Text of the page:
Do, 15. Okt. 2020   Busch, Jan

Anika Nissen nimmt mit zwei Vorträgen an virtueller ICIS-Konferenz teil

Zwei eingereichte Beiträge von Anika Nissen wurden erfolgreich auf der diesjährigen ICIS-Konferenz akzeptiert. Aufgrund der aktuellen Lage durch Covid-19 findet die Konferenz dieses Jahr virtuell statt. Die ICIS ist die größte, internationale Wirtschaftsinformatik-Konferenz, auf der maximal 28% aller Einreichungen akzeptiert werden. Die zwei erfolgreich platzierten Beiträge seien dabei im folgenden kurz mit ihrem Abstract vorgestellt:

"Psychological and Physiological Effects of Color Use on eCommerce Websites: a Neural Study Using fNIRS"

Colors surround us in all life situations and have the power to influence our mood and emotions, which makes color a crucial impact factor for decision making in ecommerce environments. Therefore, this research paper aims to explore the psychological and physiological effects of color use on websites with a neuroimaging method. For this, an experiment was designed in which 24 healthy participants watched an online shoe shop in 4 different colored versions during which their neural activity in the prefrontal cortex was measured. While comparing the neural activity between the different employed colors, distinct implications can be derived. That is, in comparison to the blueish website, (1) grey scaled websites require higher cognitive load but are rated as aesthetically pleasing, (2) greenish websites result in more negative valence while they require not more neural resources, and (3) reddish websites are rated low in valence and require higher neural processing resources.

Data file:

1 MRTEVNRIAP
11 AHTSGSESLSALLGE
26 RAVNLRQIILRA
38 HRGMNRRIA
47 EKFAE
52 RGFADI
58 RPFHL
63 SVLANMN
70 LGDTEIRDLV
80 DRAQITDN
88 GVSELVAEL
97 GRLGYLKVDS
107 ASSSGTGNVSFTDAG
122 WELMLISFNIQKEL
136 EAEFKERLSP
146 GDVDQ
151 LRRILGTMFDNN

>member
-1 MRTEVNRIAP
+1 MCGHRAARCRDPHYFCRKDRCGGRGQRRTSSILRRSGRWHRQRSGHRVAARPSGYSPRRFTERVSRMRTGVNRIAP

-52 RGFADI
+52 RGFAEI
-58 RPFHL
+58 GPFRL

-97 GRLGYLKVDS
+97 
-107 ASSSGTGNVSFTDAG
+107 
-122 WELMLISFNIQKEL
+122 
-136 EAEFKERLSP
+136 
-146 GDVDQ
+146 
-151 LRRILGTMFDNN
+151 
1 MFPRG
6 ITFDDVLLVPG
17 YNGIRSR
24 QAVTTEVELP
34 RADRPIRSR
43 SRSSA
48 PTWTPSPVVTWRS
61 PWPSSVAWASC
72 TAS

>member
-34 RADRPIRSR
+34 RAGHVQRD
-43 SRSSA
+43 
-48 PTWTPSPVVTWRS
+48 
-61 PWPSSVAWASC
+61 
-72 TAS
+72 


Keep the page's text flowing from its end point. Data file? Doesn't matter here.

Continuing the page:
"Towards Dual Processing of Social Robots: Differences in the Automatic and Reflective System“

Social robots increasingly diffuse into our lives in work, health, and many other areas. However, theoretical approaches that explain how social robots should be designed to maximize experiential and performance-related outcomes in human-robot interaction (HRI) are still rare. To close this research gap, we aim to develop a dual process model of HRI with the help of two experiments. Results of the first experiment show that individuals categorize humans and robots differently in the automatic and reflective system, leading to different forms of robotic biases in these systems. Specifically, whereas humans show a bias against all types of robots in the reflective system, they only show biases against robots with low anthropomorphism in the automatic system. With the second experiment, we aim to complement these results from a neurophysiological perspective to gain more insights into cognitive processes during classification and evaluation of robots.